it would just get too big. here he'll be under pressure to put some detail on his financial plans to see if he really is a credible candidate, and whether he's just one more candidate who flairs and then fades. >> thanks very much. joining us live from boulder, colorado, where the third presidential debate is expected to take place for the republican nominees in the u.s. race. a police officer in the u.s. state of south carolina has been sacked after throwing a black teenager across a classroom. senior deputy ben fields was fired after this i want on monday where he is seen throwing a student to the ground and then across the room. he was called in to deal with the student who had been disruptive and refused to leave the classroom. >> deputy fields did not follow proper training or follow proper procedure when he threw the
student across the room. from the very beginning that's what caused me to be upset when i first saw that video and continues to upset me when i see that video is the fact that he picked the student up, and he threw the student across the room. that is not a proper technique and should not be used in law enforcement. >> in the wake of the volkswagen emission scandal the germ carmaker posted it's first quarterly loss in 15 years. the company set aside $7 billion to deal with the fall out from the scandal but admits it may cost the company even more. from berlin and the hayward reports. >> it is dominated that the vie line for decades, and while steam still pours from europe's biggest carmaker, inside anxious times at vw embroiled in candle as it endures its first quarterly loss in at least 15 years. >> the first and most important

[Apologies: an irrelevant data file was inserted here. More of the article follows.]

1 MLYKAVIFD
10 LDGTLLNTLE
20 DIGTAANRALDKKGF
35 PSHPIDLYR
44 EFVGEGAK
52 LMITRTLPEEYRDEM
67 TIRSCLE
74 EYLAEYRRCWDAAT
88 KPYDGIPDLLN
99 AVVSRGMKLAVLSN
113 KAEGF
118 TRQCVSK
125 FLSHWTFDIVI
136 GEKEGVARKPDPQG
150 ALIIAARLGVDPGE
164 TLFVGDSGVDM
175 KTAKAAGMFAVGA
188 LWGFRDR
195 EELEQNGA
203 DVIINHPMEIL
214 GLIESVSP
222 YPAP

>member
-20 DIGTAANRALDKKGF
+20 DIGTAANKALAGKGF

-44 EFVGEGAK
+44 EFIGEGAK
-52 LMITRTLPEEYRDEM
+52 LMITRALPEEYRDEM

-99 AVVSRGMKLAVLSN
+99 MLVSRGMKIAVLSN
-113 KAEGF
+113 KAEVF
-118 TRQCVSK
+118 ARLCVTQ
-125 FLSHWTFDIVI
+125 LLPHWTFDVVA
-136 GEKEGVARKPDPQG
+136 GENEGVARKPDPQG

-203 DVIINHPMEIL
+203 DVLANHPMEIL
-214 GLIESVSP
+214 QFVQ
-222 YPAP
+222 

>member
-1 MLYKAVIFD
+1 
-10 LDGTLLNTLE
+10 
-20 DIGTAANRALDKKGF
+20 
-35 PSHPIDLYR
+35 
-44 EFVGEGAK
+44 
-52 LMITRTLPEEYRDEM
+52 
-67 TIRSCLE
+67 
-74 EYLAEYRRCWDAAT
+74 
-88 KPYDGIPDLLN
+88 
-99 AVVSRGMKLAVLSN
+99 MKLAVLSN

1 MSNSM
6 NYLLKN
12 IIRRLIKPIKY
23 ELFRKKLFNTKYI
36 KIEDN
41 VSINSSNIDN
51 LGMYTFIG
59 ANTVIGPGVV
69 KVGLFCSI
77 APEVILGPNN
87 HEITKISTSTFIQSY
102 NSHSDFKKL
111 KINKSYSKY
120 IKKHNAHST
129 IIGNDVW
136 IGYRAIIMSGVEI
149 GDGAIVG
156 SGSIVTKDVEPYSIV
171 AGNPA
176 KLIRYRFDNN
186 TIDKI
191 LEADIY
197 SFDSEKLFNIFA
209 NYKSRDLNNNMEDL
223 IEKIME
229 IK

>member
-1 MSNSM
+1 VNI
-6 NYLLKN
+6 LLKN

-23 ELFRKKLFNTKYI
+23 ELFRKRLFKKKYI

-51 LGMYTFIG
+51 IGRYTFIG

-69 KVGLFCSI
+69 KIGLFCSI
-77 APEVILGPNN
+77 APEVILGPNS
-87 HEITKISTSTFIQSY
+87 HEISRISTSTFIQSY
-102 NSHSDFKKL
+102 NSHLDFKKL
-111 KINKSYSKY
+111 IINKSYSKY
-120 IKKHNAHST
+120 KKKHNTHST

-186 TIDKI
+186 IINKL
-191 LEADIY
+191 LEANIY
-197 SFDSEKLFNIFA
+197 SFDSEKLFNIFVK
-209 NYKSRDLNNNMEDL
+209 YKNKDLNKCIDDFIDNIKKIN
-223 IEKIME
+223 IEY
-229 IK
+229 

priority is helping our customers as quickly as possible, and as comprehensively as necessary. >> volkswagen is having to recall millions of cars around the world. after it admitted it cheated on some admissions test. for some of the 60,000 workers in volksburg it is business as usual, but there are worries. >> it's a depressing atmosphere. we talk about it all the time. >> the atmosphere is down. a lot of people are cautious because they don't know how it is going to continue. the next year is going to be tough for vw. but surely vw will bounce back in the end. >> that's what many in this town are hoping for. vw has warned its profits for the whole year will be down. this quarterly loss is largely down to the huge amounts of money the company has put aside to pay for costs incurred in the